Dental Practice Mergers

Dental Practice Mergers

Understanding the requirements when considering a practice merger is the very first step in creating a successful outcome.

Any merger large or small represents a critical business undertaking and it is essential that you identify and instruct other professionals that will integrate into your team at an early stage the process.

Mergers take place for a variety of reasons, such as:

  • To increase the overall profits by achieving an economy of scale
  • To create a bigger critical mass and enable a more structured workforce to be put in place
  • To establish specialist value-added departments to dilute the amount of practice administration per partner or to transfer the practice administration to a new partner
  • To enable partners to amalgamate offices creating economies of scale
  • To achieve a critical mass to enable access to tendering opportunities
  • To improve the marketability of a practice.

The merging of businesses is of course a significant undertaking with many potential pitfalls. Proper evaluation of the variables and sound decision-making can be difficult when inundated with information, particularly when trying to maintain your existing practice. When faced with the realities of endless documents that must be thoroughly explored, including financial projections, company history, equipment and staff information, you soon realise that all mergers require time, dedication and knowledge of the market area, and skills that few dentists could be expected to have. Fortunately there are specialist lawyers and accountants who can steer you through the maze and help you to achieve the end result.

When looking for professional help with a merger, you will need to enlist the help of professionals who understand how dental practices work. Ensure that some or all of the following services are included in your plan:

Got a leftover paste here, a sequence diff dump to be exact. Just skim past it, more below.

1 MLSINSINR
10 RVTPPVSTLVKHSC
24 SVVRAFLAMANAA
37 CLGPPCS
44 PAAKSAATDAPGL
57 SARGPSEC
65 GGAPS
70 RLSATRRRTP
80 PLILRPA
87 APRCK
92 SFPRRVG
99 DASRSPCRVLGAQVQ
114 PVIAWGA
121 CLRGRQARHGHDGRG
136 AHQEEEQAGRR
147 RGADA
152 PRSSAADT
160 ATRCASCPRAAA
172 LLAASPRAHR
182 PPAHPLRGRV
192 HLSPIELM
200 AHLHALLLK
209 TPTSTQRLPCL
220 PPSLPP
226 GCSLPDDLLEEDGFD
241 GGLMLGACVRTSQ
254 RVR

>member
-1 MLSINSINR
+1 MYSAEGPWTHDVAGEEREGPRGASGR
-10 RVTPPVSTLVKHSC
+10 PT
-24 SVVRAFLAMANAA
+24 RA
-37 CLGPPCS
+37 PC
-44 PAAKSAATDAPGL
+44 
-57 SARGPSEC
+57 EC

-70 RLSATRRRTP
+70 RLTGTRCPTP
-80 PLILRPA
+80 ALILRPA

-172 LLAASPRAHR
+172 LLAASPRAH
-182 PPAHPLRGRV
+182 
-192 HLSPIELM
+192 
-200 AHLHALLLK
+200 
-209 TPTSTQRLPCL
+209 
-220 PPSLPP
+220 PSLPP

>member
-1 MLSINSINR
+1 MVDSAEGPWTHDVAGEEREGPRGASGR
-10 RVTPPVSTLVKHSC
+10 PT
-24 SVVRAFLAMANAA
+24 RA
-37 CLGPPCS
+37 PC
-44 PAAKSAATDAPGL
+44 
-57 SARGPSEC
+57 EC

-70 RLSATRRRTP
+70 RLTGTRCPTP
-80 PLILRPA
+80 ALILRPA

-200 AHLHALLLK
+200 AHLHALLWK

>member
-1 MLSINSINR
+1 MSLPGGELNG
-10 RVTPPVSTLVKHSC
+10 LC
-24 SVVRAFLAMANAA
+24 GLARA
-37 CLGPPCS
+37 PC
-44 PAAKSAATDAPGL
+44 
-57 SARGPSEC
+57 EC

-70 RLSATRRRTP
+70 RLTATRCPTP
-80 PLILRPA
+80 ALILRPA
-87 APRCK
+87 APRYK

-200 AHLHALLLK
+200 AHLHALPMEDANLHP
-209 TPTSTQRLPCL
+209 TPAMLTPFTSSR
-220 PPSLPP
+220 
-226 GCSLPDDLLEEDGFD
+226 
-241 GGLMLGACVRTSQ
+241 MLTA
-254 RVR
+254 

• Practice brokerage (whole practice or individual interest)
  • Dissolving partnerships
  • Feasibility assessments
  • Facilitation and implementation support
  • Financial, compensation and staff planning
  • Information systems planning
  • Tax planning and understanding of the legal structures available to dental practices
  • Understanding of PDS and GDS NHS contracts and the strategies necessary to effectively transfer them

When handled correctly, mergers often provide a logical solution to the problems of succession. A merger does not automatically imply that the merged parties own equal equity, or that they earn equal profits. However, generally if the profit share is not equal, neither will be the responsibility for any losses. Such issues are part of the negotiation of a merger and may well involve the services of specialist dental valuers and accountants, which an experienced dental lawyer will be able to recommend if necessary.

Although certain standard legalities must be adhered to, an important factor to consider is that a practice merger (or acquisition) requires a bespoke solution that will ultimately need to benefit you and your business. By merging one or more unincorporated practices to form an incorporated one, tax savings may be realised.

Deciding to merge with another practice could offer excellent options to your practice. Ensuring you have the right legal and professional team around you will give you peace of mind, help achieve your goals and get a great end result.

For more information please contact Ray Goodman on 0151 707 0090 or email [email protected]


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